Cardiovascular Disease and Stroke

Japanese Americans have been found to have much lower risks for cardiovascular diseases than their white American counterparts. The traditional Japanese diet is rich in fish and soy both of which have been found to decrease risks for cardiovascular diseases (Yamori et al., 2006). With increasing adaptation to the western diet, which includes high meat and less roughage, however, there appears to be an increase in coronary artery disease.

A higher body mass index is also a risk factor for coronary heart disease. In the INTERLIPID study, a collaborative study of Japanese American men and women in Hawaii and their ethnic counterparts in Japan, a higher body mass index was noted in the Japanese American which raises the consideration of a more sedentary lifestyle for those living in the United States (Ueshima et al., 2003). Additionally, natural lifestyle caloric restriction, as opposed to overeating, may have played a role in the subgroup of Japanese American men of the Honolulu Heart Program who were examined for all-cause mortality and caloric restriction. Caloric restriction was associated with reduced risk for all-cause mortality up to the point of 50% of the group mean, after which caloric restriction was associated with a detrimental risk (Wilcox et al, 2004).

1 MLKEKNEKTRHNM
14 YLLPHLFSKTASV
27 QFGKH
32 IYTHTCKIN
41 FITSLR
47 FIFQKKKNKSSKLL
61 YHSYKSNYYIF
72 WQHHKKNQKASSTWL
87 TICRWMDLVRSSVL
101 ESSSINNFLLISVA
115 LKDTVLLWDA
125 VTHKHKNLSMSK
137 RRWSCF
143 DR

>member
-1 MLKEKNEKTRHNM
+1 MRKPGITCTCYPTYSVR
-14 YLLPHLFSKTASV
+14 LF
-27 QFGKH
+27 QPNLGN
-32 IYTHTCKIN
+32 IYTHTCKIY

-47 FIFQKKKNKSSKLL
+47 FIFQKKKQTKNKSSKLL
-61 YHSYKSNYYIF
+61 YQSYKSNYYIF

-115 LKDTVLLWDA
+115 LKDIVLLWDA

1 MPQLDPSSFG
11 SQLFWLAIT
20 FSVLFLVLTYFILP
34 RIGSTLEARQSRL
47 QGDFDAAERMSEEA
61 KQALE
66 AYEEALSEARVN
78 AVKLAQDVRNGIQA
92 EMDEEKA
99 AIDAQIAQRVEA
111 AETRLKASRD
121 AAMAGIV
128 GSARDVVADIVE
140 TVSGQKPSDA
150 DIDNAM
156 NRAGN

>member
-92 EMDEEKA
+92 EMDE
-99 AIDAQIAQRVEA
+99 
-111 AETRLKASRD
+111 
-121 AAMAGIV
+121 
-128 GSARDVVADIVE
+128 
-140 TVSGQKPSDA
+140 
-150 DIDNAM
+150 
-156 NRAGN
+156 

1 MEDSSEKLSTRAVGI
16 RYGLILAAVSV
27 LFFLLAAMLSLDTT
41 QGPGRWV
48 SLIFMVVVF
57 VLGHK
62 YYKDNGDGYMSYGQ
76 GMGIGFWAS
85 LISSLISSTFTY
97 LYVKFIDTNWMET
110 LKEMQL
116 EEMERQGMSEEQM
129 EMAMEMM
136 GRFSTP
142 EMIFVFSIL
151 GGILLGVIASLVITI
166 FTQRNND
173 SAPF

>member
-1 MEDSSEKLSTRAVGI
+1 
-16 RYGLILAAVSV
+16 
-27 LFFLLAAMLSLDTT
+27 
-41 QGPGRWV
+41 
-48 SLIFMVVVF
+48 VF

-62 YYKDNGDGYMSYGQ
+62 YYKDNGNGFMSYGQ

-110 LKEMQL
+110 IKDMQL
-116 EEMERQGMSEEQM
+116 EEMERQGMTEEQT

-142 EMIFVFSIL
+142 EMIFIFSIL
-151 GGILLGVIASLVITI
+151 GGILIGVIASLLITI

CHD incidence and prevalence was compared in the Hispanic and NHW populations of San Luis Valley in rural, southern Colorado (Rewers, Shetterly, Hoag, Baxter, Marshall, & Hamman, 1993). This is a unique sub-group of Hispanics, calling themselves Spanish-Americans, that are descendants of 25,000 Spaniards banished from Spain during the Spanish Inquisition (late 1500s and early 1600s) to look for gold in northern New Mexico and southern Colorado.

The Honolulu Heart Study cohort was found to have a lower risk for strokes than men in Japan. The incidence of strokes also declined during the first two decades since the inception of the studies. This was felt to be possibly related to a decline in blood pressure and smoking. However, there is a higher risk of hemorrhagic stroke among Japanese American men compared to Caucasian men. One theory is that this may be related to the lower fibrinogen levels (Iso et al, 1989). In a more recent study of Asian American ethnic subgroups, Japanese Americans had a high risk of hemorrhagic strokes (Klatsky et al, 2005).